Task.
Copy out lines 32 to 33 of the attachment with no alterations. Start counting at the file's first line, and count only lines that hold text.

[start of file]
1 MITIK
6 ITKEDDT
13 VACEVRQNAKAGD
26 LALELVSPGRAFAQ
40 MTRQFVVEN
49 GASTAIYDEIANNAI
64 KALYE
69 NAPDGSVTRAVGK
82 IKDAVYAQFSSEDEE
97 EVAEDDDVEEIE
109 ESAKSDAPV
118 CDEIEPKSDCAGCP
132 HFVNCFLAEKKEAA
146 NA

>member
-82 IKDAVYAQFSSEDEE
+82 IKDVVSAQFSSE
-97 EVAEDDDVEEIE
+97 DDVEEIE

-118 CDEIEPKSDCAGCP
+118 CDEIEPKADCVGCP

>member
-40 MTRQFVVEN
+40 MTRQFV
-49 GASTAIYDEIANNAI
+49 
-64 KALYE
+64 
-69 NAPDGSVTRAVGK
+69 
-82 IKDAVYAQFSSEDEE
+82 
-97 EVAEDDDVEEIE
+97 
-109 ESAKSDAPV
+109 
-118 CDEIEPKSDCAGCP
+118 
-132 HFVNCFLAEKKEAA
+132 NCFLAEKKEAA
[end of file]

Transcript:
+82 
-97 EVAEDDDVEEIE